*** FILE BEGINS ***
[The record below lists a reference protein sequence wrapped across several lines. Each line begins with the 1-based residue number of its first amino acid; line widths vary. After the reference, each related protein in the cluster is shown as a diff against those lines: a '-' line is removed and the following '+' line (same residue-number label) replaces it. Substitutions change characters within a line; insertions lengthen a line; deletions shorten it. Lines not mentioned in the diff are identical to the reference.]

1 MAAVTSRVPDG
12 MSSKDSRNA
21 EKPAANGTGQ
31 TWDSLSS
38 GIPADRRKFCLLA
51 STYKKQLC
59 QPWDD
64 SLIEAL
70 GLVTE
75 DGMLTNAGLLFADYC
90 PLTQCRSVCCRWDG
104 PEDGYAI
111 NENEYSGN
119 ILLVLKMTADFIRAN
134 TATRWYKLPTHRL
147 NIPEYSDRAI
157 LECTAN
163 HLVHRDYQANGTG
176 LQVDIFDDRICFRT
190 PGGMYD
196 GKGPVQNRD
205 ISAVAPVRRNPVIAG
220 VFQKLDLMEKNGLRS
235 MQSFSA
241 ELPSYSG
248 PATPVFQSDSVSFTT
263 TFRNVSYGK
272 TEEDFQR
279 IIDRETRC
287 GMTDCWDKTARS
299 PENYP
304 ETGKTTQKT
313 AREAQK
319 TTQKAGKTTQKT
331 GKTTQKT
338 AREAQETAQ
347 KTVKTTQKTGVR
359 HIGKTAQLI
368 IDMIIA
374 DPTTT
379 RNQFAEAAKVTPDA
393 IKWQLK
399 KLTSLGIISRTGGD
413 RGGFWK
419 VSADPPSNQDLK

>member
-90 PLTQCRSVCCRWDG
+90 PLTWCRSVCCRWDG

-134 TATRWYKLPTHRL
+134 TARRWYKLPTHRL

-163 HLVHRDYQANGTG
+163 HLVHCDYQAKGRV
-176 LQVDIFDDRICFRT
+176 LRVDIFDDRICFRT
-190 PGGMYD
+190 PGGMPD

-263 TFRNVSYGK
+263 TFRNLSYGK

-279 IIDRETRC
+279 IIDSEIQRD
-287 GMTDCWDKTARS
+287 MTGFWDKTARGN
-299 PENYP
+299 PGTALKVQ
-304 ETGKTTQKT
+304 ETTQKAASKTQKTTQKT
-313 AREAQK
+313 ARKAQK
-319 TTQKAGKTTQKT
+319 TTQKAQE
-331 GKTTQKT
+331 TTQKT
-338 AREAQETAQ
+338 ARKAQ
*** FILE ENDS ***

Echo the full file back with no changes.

[The record below lists a reference protein sequence wrapped across several lines. Each line begins with the 1-based residue number of its first amino acid; line widths vary. After the reference, each related protein in the cluster is shown as a diff against those lines: a '-' line is removed and the following '+' line (same residue-number label) replaces it. Substitutions change characters within a line; insertions lengthen a line; deletions shorten it. Lines not mentioned in the diff are identical to the reference.]

1 MAAVTSRVPDG
12 MSSKDSRNA
21 EKPAANGTGQ
31 TWDSLSS
38 GIPADRRKFCLLA
51 STYKKQLC
59 QPWDD
64 SLIEAL
70 GLVTE
75 DGMLTNAGLLFADYC
90 PLTQCRSVCCRWDG
104 PEDGYAI
111 NENEYSGN
119 ILLVLKMTADFIRAN
134 TATRWYKLPTHRL
147 NIPEYSDRAI
157 LECTAN
163 HLVHRDYQANGTG
176 LQVDIFDDRICFRT
190 PGGMYD
196 GKGPVQNRD
205 ISAVAPVRRNPVIAG
220 VFQKLDLMEKNGLRS
235 MQSFSA
241 ELPSYSG
248 PATPVFQSDSVSFTT
263 TFRNVSYGK
272 TEEDFQR
279 IIDRETRC
287 GMTDCWDKTARS
299 PENYP
304 ETGKTTQKT
313 AREAQK
319 TTQKAGKTTQKT
331 GKTTQKT
338 AREAQETAQ
347 KTVKTTQKTGVR
359 HIGKTAQLI
368 IDMIIA
374 DPTTT
379 RNQFAEAAKVTPDA
393 IKWQLK
399 KLTSLGIISRTGGD
413 RGGFWK
419 VSADPPSNQDLK

>member
-90 PLTQCRSVCCRWDG
+90 PLTWCRSVCCRWDG

-134 TATRWYKLPTHRL
+134 TARRWYKLPTHRL

-163 HLVHRDYQANGTG
+163 HLVHCDYQAKGRV
-176 LQVDIFDDRICFRT
+176 LRVDIFDDRICFRT
-190 PGGMYD
+190 PGGMPD

-263 TFRNVSYGK
+263 TFRNLSYGK

-279 IIDRETRC
+279 IIDSEIQRD
-287 GMTDCWDKTARS
+287 MTGFWDKTARGN
-299 PENYP
+299 PGTALKVQ
-304 ETGKTTQKT
+304 ETTQKAASKTQKTTQKT
-313 AREAQK
+313 ARKAQK
-319 TTQKAGKTTQKT
+319 TTQKAQE
-331 GKTTQKT
+331 TTQKT
-338 AREAQETAQ
+338 ARKAQ